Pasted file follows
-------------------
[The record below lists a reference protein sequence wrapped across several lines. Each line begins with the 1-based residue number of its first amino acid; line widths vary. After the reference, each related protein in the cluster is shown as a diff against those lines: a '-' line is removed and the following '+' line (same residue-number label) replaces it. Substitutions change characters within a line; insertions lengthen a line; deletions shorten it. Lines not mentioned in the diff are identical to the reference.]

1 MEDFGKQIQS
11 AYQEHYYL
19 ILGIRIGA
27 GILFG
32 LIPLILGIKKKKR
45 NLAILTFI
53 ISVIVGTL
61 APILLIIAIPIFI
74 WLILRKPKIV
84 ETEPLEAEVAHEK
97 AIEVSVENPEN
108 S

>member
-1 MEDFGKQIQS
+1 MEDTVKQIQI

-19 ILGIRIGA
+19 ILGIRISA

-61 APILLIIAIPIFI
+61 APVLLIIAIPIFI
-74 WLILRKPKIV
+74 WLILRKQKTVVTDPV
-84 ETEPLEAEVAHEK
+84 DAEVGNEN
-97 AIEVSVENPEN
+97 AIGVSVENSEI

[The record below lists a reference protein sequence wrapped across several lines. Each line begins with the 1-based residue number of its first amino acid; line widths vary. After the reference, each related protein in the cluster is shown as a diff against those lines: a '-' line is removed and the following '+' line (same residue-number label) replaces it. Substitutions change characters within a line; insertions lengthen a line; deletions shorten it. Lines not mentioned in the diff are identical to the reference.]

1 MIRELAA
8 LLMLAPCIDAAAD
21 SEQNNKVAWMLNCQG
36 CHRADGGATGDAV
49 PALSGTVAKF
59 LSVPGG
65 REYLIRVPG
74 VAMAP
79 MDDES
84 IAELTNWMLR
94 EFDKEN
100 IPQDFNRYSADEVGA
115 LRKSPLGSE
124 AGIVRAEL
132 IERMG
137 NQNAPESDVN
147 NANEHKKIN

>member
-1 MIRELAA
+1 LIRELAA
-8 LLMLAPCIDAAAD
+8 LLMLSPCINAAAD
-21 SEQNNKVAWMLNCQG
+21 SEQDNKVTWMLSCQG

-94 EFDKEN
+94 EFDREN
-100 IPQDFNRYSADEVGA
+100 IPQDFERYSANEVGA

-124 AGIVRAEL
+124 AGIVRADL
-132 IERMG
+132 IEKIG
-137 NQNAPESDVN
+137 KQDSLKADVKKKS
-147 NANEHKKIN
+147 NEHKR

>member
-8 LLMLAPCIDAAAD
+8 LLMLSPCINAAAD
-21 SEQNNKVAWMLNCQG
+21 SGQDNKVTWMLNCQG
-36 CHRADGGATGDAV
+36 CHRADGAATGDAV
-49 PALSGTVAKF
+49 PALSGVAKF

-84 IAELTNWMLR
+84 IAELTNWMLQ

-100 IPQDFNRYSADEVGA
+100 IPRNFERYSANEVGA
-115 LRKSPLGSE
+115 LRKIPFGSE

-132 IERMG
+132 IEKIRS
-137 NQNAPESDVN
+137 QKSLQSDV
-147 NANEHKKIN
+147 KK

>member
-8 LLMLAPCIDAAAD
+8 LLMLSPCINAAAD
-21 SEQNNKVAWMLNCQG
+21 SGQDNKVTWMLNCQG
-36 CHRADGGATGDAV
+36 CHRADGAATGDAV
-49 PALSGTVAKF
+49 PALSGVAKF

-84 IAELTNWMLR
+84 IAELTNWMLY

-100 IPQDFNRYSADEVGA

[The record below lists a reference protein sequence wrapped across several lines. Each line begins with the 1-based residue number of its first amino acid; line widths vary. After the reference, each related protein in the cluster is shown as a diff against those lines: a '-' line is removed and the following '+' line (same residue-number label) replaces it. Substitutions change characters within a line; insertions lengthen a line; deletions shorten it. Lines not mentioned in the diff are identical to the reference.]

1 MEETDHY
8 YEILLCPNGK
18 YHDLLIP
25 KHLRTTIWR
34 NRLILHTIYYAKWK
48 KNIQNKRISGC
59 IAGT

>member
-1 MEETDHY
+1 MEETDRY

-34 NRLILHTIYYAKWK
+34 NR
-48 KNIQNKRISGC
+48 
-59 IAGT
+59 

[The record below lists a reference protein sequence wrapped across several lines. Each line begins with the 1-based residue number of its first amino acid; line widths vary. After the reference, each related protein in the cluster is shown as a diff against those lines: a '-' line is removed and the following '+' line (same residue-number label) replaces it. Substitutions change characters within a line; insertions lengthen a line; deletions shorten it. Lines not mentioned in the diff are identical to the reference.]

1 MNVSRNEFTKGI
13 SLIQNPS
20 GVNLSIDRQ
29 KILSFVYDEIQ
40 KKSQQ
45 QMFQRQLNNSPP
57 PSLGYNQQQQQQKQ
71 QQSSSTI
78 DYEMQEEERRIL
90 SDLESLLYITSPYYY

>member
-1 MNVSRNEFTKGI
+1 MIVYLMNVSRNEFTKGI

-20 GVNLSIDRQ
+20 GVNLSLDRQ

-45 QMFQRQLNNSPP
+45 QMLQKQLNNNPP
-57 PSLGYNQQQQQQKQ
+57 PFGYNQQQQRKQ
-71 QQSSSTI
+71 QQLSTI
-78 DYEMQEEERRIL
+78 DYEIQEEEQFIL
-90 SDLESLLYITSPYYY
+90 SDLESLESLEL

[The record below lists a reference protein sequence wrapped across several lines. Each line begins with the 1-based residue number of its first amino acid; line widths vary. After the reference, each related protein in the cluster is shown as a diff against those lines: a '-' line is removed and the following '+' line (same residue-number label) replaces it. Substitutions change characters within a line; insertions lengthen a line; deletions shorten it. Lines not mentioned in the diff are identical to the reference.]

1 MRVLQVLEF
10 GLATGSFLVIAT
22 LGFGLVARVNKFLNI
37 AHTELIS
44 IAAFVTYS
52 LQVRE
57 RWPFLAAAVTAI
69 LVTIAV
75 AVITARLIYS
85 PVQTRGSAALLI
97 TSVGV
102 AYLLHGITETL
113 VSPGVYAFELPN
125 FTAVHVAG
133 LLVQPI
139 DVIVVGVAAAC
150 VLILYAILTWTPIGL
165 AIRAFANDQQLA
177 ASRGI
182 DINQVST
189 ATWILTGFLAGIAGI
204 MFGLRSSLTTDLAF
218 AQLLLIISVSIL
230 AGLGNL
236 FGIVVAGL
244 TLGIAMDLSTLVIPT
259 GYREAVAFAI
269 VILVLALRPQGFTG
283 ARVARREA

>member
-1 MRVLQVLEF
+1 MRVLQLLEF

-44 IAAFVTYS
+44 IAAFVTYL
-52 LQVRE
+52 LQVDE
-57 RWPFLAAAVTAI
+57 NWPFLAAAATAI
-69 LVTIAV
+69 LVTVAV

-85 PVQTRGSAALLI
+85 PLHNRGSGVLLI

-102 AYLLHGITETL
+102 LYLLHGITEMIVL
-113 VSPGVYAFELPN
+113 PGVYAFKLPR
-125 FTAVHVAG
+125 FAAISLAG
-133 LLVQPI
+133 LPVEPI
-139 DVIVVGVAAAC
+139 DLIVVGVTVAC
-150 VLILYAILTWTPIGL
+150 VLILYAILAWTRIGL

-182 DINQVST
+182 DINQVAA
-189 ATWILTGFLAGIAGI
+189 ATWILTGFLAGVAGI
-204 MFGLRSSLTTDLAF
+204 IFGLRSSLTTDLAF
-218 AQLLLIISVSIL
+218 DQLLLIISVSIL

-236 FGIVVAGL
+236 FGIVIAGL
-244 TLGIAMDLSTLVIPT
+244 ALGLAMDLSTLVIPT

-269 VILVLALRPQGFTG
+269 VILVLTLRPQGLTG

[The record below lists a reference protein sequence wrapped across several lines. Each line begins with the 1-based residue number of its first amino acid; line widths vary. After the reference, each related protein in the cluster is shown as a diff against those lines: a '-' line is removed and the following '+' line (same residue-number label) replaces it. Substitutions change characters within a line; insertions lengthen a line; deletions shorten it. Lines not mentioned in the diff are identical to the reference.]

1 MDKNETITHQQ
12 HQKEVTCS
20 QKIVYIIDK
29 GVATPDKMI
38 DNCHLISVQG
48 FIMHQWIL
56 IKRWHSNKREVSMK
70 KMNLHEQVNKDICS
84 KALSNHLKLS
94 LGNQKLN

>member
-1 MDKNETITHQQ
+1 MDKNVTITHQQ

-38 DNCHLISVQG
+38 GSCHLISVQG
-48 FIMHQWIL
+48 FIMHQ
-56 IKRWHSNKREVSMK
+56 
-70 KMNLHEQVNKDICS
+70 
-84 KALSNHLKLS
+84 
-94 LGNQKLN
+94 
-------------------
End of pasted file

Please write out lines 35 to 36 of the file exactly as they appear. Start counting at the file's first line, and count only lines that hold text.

74 VAMAP
79 MDDES